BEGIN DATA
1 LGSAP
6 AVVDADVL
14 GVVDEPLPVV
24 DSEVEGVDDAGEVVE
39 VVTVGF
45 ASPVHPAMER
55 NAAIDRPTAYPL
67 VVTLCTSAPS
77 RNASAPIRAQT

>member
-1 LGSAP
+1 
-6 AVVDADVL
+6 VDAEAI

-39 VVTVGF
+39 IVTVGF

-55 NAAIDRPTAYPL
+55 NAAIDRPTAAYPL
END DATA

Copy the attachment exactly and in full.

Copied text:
1 LGSAP
6 AVVDADVL
14 GVVDEPLPVV
24 DSEVEGVDDAGEVVE
39 VVTVGF
45 ASPVHPAMER
55 NAAIDRPTAYPL
67 VVTLCTSAPS
77 RNASAPIRAQT

>member
-1 LGSAP
+1 
-6 AVVDADVL
+6 VDAEAI

-39 VVTVGF
+39 IVTVGF

-55 NAAIDRPTAYPL
+55 NAAIDRPTAAYPL